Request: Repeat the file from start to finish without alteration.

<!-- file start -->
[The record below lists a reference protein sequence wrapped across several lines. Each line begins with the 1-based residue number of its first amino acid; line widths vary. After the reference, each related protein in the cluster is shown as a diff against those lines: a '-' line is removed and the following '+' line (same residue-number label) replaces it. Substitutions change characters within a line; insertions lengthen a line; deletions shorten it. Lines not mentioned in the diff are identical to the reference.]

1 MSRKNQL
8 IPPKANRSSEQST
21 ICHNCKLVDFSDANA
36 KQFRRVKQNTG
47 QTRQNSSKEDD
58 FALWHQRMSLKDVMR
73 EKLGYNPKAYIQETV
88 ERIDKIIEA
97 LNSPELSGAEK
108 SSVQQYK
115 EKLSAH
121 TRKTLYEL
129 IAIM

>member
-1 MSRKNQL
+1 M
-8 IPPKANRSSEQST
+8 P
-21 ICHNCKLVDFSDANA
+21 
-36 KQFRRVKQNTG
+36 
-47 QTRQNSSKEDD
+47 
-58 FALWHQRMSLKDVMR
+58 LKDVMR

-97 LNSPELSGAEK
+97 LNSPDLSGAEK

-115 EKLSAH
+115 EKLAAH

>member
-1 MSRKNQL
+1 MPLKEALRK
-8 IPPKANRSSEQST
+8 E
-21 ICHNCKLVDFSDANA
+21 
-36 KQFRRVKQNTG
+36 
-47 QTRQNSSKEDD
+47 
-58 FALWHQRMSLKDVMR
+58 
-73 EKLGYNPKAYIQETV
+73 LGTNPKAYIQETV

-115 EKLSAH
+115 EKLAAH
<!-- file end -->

[The record below lists a reference protein sequence wrapped across several lines. Each line begins with the 1-based residue number of its first amino acid; line widths vary. After the reference, each related protein in the cluster is shown as a diff against those lines: a '-' line is removed and the following '+' line (same residue-number label) replaces it. Substitutions change characters within a line; insertions lengthen a line; deletions shorten it. Lines not mentioned in the diff are identical to the reference.]

1 MSRKNQL
8 IPPKANRSSEQST
21 ICHNCKLVDFSDANA
36 KQFRRVKQNTG
47 QTRQNSSKEDD
58 FALWHQRMSLKDVMR
73 EKLGYNPKAYIQETV
88 ERIDKIIEA
97 LNSPELSGAEK
108 SSVQQYK
115 EKLSAH
121 TRKTLYEL
129 IAIM

>member
-1 MSRKNQL
+1 M
-8 IPPKANRSSEQST
+8 P
-21 ICHNCKLVDFSDANA
+21 
-36 KQFRRVKQNTG
+36 
-47 QTRQNSSKEDD
+47 
-58 FALWHQRMSLKDVMR
+58 LKDVMR

-97 LNSPELSGAEK
+97 LNSPDLSGAEK

-115 EKLSAH
+115 EKLAAH

>member
-1 MSRKNQL
+1 MPLKEALRK
-8 IPPKANRSSEQST
+8 E
-21 ICHNCKLVDFSDANA
+21 
-36 KQFRRVKQNTG
+36 
-47 QTRQNSSKEDD
+47 
-58 FALWHQRMSLKDVMR
+58 
-73 EKLGYNPKAYIQETV
+73 LGTNPKAYIQETV

-115 EKLSAH
+115 EKLAAH